READ MORE | Clearing Fort McHenry Channel top priority after Baltimore bridge collapse

"You’re going nonstop. This is not something that you clock out at 5 o’clock. You’re there nonstop all day all night," said Delsordo.

The focus is not only on feeding and fueling first responders during these long days and nights on the river, but also offering a sense of calm and comfort to the Baltimore community as they navigate a new normal in the days, weeks, and likely years ahead.

"There’s folks that their living is fishing. Their living is being on the water. By having that bridge disrupted in the middle of the harbor, your whole life adjusts and changes,: said Delsordo. "The impact to this community is forever. I mean, it’s gonna be forever."

The dock is open 24/7 as various agencies come to fuel up.

The restaurant is open from 6:30 a.m. to 10 p.m. with 50% off for first responders.

Delsordo said the community has already donated thousands of dollars in the day since the collapse, so most first responders are eating for free as they continue to navigate the waters and the many challenges ahead.

Baltimore marina, restaurant fuels first responders working at Key Bridge collapse site



Wednesday through Sunday

5:00 p.m. – 10:30 p.m.

River Café Oysters warm lemon glazed Beau Soleil oysters, caramelized sweet onion, Speck ham, Pacific sturgeon caviar

Hot Foie Gras sauteéd duck foie gras, Sauternes poached rhubarb, pistachio pain perdu, rhubarb gastrique, confit onion

Foie Gras Terrine Hudson Valley duck foie gras, warm griddled toast batons, duck prosciutto, shallot jam, spiced maple cider reduction

Wild Shrimp Pacific blue shrimp, Alaskan King Crab, leek fondue, whipped corn hominy, smoked shrimp jus

Chilled Shellfish sea scallop ceviche, mango and lime, Australian abalone with citrus ponzu sauce, Kumomoto oysters on the half shell, cucumber Champagne mignonette

Nantucket Bay Scallops seared Bay scallops, cauliflower purée, uni emulsion, black truffle vinaigrette

Rabbit California rabbit loin, rabbit and fig sausage crispy squash blossom, roasted cipollini onion and smoked ricotta filling

Composed Salad red endive, Castelfranco and fennel, white balsamic vinaigrette, Cara Cara citrus, crispy artichoke, Spanish sheep’s milk cheese, toasted pine nuts

Gnocchi handmade Brooklyn ricotta gnocchi, chanterelle mushrooms, truffle beurre noisette, fresh Perigord black truffles, shaved tableside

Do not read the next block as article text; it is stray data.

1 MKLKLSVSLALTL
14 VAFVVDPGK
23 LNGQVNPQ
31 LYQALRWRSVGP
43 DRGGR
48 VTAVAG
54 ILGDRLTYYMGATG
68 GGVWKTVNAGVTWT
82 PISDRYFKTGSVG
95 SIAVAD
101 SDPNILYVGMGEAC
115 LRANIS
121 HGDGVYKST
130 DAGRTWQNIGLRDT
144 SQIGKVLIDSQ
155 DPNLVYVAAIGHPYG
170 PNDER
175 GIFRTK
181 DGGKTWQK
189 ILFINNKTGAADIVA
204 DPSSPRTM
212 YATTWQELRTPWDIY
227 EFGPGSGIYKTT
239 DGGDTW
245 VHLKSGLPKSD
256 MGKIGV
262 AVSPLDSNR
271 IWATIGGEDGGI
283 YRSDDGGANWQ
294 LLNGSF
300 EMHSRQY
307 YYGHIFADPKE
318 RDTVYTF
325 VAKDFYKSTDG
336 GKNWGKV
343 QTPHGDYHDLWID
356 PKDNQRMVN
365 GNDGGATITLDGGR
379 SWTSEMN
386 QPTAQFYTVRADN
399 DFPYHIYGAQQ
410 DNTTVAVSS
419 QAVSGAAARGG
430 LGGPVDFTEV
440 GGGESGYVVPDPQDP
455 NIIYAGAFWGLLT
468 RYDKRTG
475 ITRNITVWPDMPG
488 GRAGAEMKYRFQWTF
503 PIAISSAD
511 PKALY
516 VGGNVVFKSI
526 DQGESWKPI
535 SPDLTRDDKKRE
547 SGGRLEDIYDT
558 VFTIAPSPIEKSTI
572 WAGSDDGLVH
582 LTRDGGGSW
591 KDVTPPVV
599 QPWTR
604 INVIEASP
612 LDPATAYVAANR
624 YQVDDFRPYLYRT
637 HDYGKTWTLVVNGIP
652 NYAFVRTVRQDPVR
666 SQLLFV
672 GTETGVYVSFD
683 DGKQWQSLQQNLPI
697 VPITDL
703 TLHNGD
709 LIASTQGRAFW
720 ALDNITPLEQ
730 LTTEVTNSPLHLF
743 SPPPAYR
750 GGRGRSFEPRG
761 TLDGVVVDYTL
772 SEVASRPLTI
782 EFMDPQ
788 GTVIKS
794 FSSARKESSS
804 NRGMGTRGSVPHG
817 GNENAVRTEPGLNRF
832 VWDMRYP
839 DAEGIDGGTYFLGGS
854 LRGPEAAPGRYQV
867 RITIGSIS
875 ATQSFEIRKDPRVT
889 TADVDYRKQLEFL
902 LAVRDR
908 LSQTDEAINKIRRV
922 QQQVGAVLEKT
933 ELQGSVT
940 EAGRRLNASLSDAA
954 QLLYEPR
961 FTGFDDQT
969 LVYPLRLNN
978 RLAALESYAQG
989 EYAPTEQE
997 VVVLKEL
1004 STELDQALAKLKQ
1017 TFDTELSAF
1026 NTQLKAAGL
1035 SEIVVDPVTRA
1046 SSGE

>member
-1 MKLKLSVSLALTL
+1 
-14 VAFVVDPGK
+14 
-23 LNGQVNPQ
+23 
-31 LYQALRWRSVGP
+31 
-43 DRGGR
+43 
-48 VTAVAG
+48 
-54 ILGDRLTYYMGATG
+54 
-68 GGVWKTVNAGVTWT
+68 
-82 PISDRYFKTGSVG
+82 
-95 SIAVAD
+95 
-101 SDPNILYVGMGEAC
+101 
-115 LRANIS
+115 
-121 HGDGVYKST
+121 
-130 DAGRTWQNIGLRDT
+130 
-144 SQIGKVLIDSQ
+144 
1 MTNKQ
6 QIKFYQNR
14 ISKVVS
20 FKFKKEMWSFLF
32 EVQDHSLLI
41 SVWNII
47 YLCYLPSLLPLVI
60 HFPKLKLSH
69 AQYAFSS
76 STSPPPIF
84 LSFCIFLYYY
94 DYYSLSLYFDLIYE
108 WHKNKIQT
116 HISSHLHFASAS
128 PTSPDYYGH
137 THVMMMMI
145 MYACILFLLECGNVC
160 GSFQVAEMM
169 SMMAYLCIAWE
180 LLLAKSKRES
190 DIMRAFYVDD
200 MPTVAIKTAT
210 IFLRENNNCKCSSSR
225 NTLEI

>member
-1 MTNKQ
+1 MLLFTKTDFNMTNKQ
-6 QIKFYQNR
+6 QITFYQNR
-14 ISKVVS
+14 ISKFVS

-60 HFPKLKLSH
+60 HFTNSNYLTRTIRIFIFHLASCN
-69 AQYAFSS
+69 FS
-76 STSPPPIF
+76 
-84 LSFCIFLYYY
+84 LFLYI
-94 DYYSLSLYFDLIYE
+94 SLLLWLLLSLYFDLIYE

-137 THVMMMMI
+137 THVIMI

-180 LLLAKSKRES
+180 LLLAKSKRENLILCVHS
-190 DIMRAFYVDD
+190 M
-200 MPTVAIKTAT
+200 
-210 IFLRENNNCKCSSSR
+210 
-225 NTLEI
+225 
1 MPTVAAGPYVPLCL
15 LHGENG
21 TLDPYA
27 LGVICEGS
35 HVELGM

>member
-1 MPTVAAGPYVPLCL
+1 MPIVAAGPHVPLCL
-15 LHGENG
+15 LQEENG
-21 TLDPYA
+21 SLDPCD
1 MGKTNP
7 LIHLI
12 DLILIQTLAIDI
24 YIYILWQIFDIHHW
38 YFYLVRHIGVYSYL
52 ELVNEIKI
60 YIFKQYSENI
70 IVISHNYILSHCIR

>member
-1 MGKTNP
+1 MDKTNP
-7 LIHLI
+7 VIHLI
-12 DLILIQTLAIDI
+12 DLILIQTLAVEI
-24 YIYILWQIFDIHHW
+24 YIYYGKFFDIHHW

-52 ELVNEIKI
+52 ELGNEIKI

Wagyu Steak Tartare hand cut Kobe style beef with quail egg, Cognac gelée, traditional garnish, toast points

Octopus Portuguese octopus a la plancha, black garlic, basil emulsion, zucchini, crisp potato

Caviar Service Caspian Golden Osetra, Acipenser Gueldenstaedtii, (Germany) $180.00 per ounce

Siberian Sturgeon, Acipenser Baerii, (Germany) $95.00 per ounce each served with traditional garniture, toast points, tiny corn pancakes


Lamb roasted Colorado rack of lamb, merguez sausage, “stuffed” baby eggplant, English pea purée, natural lamb reduction

Beef char grilled Niman Ranch strip steak, red wine braised prime beef short rib and marrow, smoked shallot Béarnaise

Venison pan roasted venison loin, roasted King Trumpet mushrooms, glazed carrots, spinach spaetzle, lingonberry jus

Duck Crescent Farms duck breast, spiced cider crust, confit risotto cake, pomegranate gastrique, foie gras sauce, baby squash, roasted pearl onion

Branzino Mediterranean sea bass fillet, wild shrimp crust, lemon, olive oil and saffron nage, classic Romesco sauce, Romanesco cauliflower

Lobster poached Nova Scotia lobster tail, Vacherin baked lobster gratin, Tuscan kale, crisp salsify, fondant potato, Meyer lemon sauce

Dover Sole sauteéd fillet, sunchoke purée, brussels sprout leaves, toasted almond, winter black truffle sauce

Sea Bass wild bass, lobster brown butter, white asparagus, fennel lobster croquette

~Vegetarian Menu available on request~

Goat Cheese Cheesecake Honeynut squash curd, wild huckleberry sorbet, candied pepitas, squash chip

Chocolate Brooklyn Bridge dark chocolate Marquise, passion fruit ice cream, banana~macadamia ganache, banana spuma